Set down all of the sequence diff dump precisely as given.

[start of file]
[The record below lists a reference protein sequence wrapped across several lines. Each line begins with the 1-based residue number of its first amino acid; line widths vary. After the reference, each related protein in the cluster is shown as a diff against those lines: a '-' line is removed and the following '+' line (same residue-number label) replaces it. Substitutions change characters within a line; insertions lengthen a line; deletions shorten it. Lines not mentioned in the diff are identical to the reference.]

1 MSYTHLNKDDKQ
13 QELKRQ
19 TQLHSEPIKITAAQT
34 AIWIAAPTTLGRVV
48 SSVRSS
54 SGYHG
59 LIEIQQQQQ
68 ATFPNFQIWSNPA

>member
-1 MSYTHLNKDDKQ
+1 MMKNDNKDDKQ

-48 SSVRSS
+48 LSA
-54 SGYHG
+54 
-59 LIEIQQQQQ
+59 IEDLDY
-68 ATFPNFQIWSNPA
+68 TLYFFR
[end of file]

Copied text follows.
[The record below lists a reference protein sequence wrapped across several lines. Each line begins with the 1-based residue number of its first amino acid; line widths vary. After the reference, each related protein in the cluster is shown as a diff against those lines: a '-' line is removed and the following '+' line (same residue-number label) replaces it. Substitutions change characters within a line; insertions lengthen a line; deletions shorten it. Lines not mentioned in the diff are identical to the reference.]

1 MSYTHLNKDDKQ
13 QELKRQ
19 TQLHSEPIKITAAQT
34 AIWIAAPTTLGRVV
48 SSVRSS
54 SGYHG
59 LIEIQQQQQ
68 ATFPNFQIWSNPA

>member
-1 MSYTHLNKDDKQ
+1 MMKNDNKDDKQ

-48 SSVRSS
+48 LSA
-54 SGYHG
+54 
-59 LIEIQQQQQ
+59 IEDLDY
-68 ATFPNFQIWSNPA
+68 TLYFFR